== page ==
Thursday, February 16, 2012

Logical Fallacy of the Week, Week 24: Circular Cause and Consequence

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This is one of the most important fallacies we should be looking at. This is one used unendingly by the greenies and their junk scientist allies. There is a lot more to this one so please follow the link. It is imperative that we understand this fallacy and immediately recognize it when it is used. This is not science; it is easy to recognize; it is easy to overcome.  We need to get that!

Correlation does not imply causation (Circular cause and consequence)

"Correlation does not imply causation" (related to "ignoring a common cause" and questionable cause) is a phrase used in science and statistics to emphasize that correlation between two variables does not automatically imply that one causes the other (though correlation is necessary for linear causation in the absence of any third and countervailing causative variable, and can indicate possible causes or areas for further investigation; in other words, correlation is a hint).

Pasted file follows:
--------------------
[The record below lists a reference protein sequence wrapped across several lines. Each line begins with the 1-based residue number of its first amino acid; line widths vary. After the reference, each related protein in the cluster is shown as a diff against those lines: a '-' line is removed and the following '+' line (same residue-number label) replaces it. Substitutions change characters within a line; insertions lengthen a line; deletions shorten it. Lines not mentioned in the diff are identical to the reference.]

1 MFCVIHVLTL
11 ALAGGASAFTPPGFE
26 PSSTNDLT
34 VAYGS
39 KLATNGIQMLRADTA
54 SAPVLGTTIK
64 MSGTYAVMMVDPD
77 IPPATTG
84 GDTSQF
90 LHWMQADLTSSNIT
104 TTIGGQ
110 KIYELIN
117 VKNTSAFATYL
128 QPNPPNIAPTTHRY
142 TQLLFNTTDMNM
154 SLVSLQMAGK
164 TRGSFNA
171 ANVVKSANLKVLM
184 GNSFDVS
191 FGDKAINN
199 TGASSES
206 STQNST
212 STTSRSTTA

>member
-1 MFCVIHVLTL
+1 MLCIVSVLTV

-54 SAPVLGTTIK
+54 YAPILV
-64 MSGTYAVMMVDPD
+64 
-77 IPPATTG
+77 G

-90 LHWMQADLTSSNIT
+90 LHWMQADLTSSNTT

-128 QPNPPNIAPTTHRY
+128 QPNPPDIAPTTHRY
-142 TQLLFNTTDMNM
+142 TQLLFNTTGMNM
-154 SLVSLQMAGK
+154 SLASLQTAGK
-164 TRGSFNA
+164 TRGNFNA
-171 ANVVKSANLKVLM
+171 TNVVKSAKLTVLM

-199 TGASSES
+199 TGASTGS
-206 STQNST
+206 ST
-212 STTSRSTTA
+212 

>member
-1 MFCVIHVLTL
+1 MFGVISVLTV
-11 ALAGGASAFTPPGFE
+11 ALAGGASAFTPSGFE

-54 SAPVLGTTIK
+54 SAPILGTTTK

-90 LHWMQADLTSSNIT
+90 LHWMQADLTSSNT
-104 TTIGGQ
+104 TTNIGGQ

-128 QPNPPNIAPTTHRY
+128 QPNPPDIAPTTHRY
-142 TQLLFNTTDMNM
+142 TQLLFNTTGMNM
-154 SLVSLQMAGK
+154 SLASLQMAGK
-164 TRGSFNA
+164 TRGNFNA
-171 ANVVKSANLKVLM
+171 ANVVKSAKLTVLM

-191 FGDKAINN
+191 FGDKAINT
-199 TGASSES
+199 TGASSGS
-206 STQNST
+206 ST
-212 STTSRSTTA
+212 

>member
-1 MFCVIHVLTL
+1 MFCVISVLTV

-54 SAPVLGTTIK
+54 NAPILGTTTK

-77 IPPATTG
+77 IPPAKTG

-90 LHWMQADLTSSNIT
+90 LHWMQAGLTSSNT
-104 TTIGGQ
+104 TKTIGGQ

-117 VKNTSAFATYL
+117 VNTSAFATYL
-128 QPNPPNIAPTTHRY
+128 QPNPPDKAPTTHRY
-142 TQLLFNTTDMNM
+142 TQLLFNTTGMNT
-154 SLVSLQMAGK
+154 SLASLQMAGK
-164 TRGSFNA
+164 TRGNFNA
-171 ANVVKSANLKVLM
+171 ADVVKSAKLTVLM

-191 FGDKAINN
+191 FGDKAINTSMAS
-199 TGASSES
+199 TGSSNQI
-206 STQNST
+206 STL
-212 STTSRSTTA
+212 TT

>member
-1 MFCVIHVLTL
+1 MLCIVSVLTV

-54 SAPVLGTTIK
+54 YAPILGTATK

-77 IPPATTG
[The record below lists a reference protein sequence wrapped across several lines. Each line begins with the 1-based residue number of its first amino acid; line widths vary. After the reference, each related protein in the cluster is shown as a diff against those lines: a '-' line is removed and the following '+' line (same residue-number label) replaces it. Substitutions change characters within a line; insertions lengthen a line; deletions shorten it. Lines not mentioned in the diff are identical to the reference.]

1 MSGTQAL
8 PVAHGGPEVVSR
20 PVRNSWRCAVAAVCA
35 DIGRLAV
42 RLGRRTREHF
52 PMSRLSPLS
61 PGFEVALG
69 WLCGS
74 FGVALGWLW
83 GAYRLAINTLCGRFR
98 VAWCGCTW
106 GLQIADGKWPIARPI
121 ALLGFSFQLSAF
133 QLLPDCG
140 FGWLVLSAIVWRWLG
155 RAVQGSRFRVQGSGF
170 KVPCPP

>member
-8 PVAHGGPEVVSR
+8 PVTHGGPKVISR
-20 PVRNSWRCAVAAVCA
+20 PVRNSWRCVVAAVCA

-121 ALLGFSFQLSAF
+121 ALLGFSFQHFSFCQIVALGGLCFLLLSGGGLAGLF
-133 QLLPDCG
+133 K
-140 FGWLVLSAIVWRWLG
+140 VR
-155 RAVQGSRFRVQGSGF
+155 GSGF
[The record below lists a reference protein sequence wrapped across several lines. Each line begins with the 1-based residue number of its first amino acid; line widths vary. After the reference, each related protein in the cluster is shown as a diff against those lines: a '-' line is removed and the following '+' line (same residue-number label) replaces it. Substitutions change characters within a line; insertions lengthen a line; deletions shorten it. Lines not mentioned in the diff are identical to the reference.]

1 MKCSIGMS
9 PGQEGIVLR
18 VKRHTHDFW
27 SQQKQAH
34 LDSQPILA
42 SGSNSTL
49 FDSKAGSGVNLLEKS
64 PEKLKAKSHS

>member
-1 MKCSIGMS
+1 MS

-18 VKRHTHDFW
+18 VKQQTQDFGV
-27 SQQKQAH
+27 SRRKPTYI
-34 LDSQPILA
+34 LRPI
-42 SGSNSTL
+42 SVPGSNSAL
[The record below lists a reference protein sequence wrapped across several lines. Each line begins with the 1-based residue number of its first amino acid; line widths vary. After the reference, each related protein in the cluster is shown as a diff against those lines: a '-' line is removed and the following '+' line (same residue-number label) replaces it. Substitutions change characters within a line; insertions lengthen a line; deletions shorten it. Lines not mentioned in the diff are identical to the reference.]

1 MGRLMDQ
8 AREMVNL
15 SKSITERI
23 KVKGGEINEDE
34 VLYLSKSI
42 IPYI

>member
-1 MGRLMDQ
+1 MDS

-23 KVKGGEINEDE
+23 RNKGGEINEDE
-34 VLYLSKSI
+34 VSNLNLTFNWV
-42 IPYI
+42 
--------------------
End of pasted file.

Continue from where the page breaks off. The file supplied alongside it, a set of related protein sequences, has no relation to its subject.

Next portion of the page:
The opposite belief, correlation proves causation, is a logical fallacy by which two events that occur together are claimed to have a cause-and-effect relationship. The fallacy is also known as cum hoc ergo propter hoc (Latin for "with this, therefore because of this") and false cause. By contrast, the fallacy post hoc ergo propter hoc requires that one event occur before the other and so may be considered a type of cum hoc fallacy.

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